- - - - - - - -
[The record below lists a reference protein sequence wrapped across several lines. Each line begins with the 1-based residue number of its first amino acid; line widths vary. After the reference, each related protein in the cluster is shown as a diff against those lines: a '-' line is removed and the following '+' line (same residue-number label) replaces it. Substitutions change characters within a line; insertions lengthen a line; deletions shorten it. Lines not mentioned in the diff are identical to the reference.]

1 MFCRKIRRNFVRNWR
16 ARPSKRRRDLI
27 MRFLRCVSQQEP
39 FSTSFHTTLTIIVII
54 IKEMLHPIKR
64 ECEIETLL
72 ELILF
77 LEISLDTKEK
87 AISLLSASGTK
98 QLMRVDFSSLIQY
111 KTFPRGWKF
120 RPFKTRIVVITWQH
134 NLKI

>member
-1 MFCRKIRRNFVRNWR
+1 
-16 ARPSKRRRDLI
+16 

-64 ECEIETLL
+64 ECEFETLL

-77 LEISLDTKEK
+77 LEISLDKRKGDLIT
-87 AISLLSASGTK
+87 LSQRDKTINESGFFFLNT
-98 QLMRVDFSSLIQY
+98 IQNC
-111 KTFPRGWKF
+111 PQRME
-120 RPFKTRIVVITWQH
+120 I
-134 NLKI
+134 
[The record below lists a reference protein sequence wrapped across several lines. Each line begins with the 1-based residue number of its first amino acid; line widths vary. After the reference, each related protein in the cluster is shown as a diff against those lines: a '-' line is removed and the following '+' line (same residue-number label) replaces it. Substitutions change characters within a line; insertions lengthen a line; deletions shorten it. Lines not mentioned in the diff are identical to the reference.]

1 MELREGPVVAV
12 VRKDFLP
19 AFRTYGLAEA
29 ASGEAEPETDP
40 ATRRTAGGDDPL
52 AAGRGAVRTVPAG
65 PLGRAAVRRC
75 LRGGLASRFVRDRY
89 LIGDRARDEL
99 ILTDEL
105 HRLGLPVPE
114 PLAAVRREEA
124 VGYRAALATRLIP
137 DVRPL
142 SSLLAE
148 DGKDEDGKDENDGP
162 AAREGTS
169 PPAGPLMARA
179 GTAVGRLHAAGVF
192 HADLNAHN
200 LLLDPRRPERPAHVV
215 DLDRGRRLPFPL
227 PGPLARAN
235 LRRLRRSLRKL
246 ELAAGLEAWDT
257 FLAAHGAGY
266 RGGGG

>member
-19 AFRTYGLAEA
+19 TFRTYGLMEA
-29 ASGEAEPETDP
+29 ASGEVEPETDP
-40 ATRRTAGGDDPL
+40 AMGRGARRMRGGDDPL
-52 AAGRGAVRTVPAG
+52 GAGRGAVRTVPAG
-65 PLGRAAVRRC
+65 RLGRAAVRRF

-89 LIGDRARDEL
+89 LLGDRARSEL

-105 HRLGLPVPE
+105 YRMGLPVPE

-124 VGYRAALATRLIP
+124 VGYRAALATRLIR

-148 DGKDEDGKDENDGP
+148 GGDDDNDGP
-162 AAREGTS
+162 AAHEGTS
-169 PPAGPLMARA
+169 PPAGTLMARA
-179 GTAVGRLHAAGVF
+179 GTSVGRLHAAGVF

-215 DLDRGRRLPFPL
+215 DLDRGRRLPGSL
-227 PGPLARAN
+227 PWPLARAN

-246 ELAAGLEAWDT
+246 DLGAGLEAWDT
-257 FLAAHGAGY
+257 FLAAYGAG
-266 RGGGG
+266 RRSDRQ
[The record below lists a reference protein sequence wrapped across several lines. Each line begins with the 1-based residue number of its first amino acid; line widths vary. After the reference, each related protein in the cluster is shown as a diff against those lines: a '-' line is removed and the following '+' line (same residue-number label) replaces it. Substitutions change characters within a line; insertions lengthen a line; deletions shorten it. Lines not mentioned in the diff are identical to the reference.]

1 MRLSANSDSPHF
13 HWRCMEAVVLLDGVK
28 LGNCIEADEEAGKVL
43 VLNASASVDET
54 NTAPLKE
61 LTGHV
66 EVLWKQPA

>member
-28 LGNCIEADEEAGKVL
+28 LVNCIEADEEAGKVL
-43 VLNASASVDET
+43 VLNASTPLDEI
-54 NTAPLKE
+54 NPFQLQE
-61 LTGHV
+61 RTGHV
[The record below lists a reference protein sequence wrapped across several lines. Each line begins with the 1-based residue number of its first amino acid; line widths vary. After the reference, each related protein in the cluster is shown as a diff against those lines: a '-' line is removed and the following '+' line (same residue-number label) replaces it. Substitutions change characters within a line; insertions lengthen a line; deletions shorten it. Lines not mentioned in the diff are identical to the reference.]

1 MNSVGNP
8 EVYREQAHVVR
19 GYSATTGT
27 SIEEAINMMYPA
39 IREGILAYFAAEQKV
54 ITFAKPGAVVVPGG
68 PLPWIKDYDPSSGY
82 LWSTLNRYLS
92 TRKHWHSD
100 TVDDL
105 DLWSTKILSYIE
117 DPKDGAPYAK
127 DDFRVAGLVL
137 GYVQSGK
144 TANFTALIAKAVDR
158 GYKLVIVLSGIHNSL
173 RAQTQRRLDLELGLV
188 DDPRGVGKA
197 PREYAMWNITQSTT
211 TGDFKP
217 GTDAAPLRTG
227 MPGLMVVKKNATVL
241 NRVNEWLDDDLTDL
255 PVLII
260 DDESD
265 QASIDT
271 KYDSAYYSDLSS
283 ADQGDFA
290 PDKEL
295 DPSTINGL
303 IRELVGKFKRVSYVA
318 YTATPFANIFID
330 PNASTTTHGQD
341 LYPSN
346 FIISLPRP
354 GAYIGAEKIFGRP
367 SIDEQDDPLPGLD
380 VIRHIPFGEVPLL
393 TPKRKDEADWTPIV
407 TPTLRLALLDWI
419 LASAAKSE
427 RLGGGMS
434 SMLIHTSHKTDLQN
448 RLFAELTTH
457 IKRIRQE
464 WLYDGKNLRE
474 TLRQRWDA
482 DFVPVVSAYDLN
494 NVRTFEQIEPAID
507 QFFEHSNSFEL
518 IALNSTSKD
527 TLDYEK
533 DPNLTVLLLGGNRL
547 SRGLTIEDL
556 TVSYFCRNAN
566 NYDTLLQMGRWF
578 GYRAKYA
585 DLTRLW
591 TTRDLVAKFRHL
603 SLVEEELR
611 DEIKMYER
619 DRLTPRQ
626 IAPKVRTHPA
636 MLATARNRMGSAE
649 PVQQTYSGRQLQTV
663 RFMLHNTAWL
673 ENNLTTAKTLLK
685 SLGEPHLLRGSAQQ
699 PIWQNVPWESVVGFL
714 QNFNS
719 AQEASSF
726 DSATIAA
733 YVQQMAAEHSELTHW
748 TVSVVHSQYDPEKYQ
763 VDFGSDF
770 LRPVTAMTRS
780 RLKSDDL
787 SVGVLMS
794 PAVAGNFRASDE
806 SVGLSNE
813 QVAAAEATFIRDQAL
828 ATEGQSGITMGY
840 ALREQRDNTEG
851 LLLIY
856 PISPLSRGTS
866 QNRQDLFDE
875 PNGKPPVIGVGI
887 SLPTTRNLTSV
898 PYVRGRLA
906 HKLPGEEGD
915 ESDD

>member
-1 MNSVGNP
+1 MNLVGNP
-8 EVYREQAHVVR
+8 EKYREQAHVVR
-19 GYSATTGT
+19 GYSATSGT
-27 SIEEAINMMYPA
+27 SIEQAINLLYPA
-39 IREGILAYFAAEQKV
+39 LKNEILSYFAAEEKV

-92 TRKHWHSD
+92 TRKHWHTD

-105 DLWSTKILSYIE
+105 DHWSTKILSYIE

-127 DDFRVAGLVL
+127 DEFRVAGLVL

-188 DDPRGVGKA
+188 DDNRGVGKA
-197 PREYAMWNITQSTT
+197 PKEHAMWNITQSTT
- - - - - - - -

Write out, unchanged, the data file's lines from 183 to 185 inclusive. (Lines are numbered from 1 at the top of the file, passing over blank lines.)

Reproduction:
699 PIWQNVPWESVVGFL
714 QNFNS
719 AQEASSF